Yale Freshman Named a 2017 Davidson Fellow for Project Focusing on Possible Role of Exosomes in Alzheimer’s Disease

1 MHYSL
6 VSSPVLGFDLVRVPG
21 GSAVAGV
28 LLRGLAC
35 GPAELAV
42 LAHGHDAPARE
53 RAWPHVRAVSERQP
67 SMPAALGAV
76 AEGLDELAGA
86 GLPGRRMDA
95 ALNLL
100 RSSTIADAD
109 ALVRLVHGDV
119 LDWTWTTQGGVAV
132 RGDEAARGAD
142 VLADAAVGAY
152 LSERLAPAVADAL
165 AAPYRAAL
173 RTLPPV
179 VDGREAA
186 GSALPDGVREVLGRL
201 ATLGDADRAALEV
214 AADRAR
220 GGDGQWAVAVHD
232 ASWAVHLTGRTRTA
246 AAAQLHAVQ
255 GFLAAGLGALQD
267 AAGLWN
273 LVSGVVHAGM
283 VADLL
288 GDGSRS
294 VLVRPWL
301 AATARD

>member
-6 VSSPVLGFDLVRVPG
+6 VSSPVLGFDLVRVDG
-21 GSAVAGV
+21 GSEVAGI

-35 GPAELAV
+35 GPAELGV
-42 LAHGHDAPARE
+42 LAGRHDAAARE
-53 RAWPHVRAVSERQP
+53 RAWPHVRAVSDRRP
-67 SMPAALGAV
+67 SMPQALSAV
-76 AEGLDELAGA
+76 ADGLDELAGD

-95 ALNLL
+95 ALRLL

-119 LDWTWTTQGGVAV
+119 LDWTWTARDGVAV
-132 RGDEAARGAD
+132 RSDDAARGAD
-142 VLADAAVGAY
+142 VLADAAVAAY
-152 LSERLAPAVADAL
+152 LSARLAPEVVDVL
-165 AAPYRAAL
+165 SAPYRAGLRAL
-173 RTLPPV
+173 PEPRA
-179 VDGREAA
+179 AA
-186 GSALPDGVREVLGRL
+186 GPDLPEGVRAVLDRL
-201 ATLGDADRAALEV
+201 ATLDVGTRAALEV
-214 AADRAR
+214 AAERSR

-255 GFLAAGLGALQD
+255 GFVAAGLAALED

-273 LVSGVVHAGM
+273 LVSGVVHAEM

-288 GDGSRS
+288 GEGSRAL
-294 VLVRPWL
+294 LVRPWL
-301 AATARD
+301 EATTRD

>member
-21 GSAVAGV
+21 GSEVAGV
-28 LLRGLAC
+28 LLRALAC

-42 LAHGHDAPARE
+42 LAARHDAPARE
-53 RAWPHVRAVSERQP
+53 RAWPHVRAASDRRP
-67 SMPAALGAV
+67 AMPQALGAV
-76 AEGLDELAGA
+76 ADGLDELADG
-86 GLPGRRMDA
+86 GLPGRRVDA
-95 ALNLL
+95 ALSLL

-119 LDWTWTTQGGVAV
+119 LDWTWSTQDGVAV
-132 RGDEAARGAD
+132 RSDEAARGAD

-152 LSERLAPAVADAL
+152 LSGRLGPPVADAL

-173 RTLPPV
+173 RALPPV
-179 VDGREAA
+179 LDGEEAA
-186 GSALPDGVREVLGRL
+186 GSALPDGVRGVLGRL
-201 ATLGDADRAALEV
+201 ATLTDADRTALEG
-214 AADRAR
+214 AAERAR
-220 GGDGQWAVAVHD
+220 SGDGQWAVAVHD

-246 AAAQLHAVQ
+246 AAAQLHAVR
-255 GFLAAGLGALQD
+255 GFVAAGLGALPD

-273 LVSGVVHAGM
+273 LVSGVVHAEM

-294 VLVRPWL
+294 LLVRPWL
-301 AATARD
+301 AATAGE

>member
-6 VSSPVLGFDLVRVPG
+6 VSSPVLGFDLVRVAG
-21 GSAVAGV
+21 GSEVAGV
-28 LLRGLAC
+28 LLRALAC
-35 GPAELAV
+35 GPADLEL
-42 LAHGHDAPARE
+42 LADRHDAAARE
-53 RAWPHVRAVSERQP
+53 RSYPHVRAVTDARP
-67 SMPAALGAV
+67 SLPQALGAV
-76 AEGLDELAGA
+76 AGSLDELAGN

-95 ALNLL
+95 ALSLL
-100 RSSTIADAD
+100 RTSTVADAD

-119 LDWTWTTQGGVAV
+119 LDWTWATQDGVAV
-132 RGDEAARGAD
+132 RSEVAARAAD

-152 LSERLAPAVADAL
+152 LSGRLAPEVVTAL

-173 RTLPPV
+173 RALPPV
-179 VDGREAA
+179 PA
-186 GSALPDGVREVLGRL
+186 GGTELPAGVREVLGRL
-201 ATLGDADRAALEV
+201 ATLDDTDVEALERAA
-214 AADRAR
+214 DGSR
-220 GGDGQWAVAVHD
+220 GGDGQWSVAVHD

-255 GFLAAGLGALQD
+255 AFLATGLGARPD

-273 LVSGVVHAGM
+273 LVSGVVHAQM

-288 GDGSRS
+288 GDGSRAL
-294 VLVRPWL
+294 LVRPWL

The Davidson Institute of Talent Development has announced the 2017 Davidson Fellows. Among the honorees is 18-year-old Alexander Kirov of Evans, Georgia. Kirov won a $25,000 Davidson Fellows Scholarship for his project “Exosomes in Amyloid Aggregates Promote Neuronal Damage: A Mechanism of Alzheimer's Pathology.” He is one of only 20 students across the United States to receive this honor. “Being named a Davidson Fellow is the most rewarding culmination of a year’s work for which anyone could ask,” said Kirov. “Just finishing the project and having something significant to submit was gratifying, but progressing this far is really an incredible honor that I had not expected to achieve. I am humbled to be included in this close group of extraordinary young people, and I hope our paths will cross again in the near future.” Affecting more than 5.3 million people in the United States alone, Alzheimer’s disease damages and eventually kills brain cells, specifically neurons that transmit signals essential for memory. Miniscule nanovesicles called exosomes are released by most cells and have been observed to help form clusters of amyloid, a protein that plays a major role in Alzheimer’s disease. However, this process is still unknown. Kirov’s research found a specific molecule in exosomes, ceramide, that binds to amyloid, contributing to its aggregation. His research has shown for the first time that this combination of exosomes and amyloid is extremely toxic to brain cells, and these findings suggest a treatment for Alzheimer’s disease that includes using drugs that reduce ceramide levels, slowing the formation of deadly amyloid aggregates and the accompanying onset of the disease.
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